The rest - $1.902 billion - is so-called moral obligation debt, meaning the state has promised to pay it back from future tax revenue.
By comparison, Oklahoma's bakery isn't working nearly as hard as those of some other states.
State bond payments are equal to about 4.4 percent of the unrestricted portion of the state budget. Anything below 5 percent is considered moderate to low, and alarm bells don't start going off until you get to 7 percent.
Forty-two states have more total tax-supported debt than Oklahoma, including all the states in our region. On a per capita basis, we rank No. 38. As a percentage of personal income, we rank No. 39.
Moody's, the bond rating service, figures out what portion of the state's debt matters to Wall Street and says it works out to $615 per Oklahoman.
In Connecticut, the comparable number is $5,096 per capita. Of course, Oklahoma isn't Connecticut, and in a sense that's just a gee-whiz comparison, but it illustrates that we're not anywhere close to the ceiling.
Moody's gives Oklahoma an Aa2 credit rating, which is good, if not the best possible. As a result, the state is currently paying about 3.09 percent interest on its new borrowing, which is just a few notches ahead of the inflation rate. State Bond Advisor Jim Joseph figures the state could easily borrow another $300 million without any damage to the rating.
So, the state has a lot of debt, but it could stand to take on some more for the right reasons, which Jolley says should be the key policy issue for legislators.
He proposes four standards for deciding whether it's a good time for the state to start borrowing and if a proposed bond project is worth the cost.
1) Are interest rates reasonable? 2) Is the state overleveraged? 3) Is the money being used to buy something that will last longer than the debt? 4) Is the borrowing aimed at a core function of government?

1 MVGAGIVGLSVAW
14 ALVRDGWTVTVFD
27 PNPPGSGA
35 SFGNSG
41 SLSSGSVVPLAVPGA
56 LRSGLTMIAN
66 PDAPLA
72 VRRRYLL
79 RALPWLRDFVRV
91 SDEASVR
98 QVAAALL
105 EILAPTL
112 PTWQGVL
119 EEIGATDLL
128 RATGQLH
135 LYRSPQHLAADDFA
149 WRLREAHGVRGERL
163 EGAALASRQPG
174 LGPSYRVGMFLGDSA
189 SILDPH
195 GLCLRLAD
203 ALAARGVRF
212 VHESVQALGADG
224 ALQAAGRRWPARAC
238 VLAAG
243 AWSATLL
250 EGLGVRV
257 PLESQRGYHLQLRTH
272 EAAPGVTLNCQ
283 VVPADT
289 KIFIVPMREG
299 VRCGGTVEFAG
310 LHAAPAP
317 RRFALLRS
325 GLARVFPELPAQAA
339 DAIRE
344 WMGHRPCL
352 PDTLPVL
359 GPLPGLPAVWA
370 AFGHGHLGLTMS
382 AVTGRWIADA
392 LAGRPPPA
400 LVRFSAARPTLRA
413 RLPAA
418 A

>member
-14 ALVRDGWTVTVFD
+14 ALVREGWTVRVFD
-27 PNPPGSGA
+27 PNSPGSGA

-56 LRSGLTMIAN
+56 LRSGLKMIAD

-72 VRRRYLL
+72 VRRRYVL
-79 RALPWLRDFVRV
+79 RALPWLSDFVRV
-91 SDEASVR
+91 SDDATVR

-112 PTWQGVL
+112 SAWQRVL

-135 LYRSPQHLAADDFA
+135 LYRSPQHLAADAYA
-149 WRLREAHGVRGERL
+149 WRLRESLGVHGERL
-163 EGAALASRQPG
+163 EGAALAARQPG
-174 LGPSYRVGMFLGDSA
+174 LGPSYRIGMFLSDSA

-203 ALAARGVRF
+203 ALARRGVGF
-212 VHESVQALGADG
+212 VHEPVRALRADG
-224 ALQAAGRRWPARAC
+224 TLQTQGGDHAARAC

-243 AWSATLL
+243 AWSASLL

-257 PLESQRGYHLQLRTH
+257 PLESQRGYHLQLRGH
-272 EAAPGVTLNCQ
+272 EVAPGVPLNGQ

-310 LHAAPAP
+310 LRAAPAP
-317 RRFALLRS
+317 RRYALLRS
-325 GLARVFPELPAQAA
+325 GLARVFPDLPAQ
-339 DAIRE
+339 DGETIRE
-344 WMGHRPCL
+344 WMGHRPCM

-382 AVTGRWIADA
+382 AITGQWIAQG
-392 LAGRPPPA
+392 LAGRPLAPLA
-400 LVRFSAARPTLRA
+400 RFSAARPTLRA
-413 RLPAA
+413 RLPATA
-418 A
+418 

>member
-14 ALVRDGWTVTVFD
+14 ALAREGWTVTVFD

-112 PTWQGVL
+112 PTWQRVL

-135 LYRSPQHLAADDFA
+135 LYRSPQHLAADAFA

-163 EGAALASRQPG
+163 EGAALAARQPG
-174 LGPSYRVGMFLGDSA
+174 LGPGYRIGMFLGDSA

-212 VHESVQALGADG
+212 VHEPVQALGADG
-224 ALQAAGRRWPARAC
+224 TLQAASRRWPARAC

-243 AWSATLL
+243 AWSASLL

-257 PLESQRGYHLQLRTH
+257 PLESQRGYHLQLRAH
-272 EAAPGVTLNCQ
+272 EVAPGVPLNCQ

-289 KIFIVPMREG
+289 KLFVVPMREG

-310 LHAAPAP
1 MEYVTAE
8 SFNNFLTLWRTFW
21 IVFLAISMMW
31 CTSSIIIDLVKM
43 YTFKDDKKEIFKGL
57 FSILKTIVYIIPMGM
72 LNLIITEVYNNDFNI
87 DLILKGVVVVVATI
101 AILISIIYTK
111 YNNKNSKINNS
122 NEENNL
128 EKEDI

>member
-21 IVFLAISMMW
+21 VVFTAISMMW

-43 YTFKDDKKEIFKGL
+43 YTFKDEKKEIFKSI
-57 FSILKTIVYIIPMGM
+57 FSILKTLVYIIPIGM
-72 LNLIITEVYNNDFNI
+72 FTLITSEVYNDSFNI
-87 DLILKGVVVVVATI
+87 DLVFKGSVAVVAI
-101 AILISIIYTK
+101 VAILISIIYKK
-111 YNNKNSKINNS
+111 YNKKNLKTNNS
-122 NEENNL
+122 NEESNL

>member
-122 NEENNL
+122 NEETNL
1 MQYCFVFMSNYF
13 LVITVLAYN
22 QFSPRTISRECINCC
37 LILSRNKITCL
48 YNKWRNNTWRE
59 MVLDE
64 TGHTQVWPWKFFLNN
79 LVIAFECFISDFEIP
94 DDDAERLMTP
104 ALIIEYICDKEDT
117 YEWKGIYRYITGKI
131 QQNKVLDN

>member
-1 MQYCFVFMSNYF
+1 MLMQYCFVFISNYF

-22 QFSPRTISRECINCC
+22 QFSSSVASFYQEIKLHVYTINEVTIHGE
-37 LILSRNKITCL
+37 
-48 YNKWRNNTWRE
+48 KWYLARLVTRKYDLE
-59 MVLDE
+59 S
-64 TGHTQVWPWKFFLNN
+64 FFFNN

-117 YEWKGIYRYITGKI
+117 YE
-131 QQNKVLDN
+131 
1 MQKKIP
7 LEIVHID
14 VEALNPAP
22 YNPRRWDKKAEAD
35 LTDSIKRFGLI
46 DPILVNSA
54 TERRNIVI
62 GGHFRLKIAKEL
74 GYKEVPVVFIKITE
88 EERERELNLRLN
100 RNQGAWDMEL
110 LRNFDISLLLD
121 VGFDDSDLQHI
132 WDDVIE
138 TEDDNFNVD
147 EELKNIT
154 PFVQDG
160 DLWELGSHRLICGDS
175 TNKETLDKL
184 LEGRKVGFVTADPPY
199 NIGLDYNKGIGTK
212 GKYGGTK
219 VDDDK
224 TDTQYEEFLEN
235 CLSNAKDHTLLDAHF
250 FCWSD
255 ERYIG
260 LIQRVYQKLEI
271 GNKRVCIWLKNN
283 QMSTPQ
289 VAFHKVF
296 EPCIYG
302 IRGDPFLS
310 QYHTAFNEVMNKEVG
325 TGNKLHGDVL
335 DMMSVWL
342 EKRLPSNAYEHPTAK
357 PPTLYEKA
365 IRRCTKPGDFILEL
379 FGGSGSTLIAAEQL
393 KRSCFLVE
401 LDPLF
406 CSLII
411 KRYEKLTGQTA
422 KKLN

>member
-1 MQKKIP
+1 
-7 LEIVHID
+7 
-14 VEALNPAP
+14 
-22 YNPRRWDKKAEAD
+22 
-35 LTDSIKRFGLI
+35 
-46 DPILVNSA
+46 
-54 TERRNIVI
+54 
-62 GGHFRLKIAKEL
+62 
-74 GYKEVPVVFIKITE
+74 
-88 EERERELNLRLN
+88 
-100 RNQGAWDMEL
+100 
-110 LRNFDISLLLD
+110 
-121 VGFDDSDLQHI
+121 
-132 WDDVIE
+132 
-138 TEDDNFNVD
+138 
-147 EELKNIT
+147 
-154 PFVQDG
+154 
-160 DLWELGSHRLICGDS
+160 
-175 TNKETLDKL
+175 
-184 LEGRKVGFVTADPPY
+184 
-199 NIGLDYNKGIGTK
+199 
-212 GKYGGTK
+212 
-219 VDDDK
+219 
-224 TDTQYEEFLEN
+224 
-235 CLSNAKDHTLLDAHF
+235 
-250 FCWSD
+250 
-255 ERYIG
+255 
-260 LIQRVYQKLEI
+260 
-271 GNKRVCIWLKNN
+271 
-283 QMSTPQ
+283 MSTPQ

When he looks at the balance sheet, Jolley says now seems to be the right time for the state to do some prudent borrowing for the proper purposes. That puts the burden on future taxpayers, some would say; but, if the money is used to finance assets that outlast the debt, those future taxpayers will get to enjoy their use, too.
Meanwhile, today's taxpayers can use their limited current tax revenue to pay for more immediate needs, like schools, roads and public safety.
"That is the conservative approach to government," Jolley said. "Debt is not bad policy; bad debt is bad policy."
In other words, debt is a four-letter word, but it's not dirty.
In other other words, put on your apron and get out the yeast; those croissants aren't going to make themselves.
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Original Print Headline: State in debt, but it's highly manageable debt
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A barricade blocks the steps to the front of the state Capitol. Barricades and scaffolding — to protect visitors from falling debris — are two signs of an aging building that could cost $160 million to repair. The 2013 legislative session begins Feb. 4, and the approval of bond money to fix up the Capitol will be one of the big debates. MATT BARNARD / Tulsa World file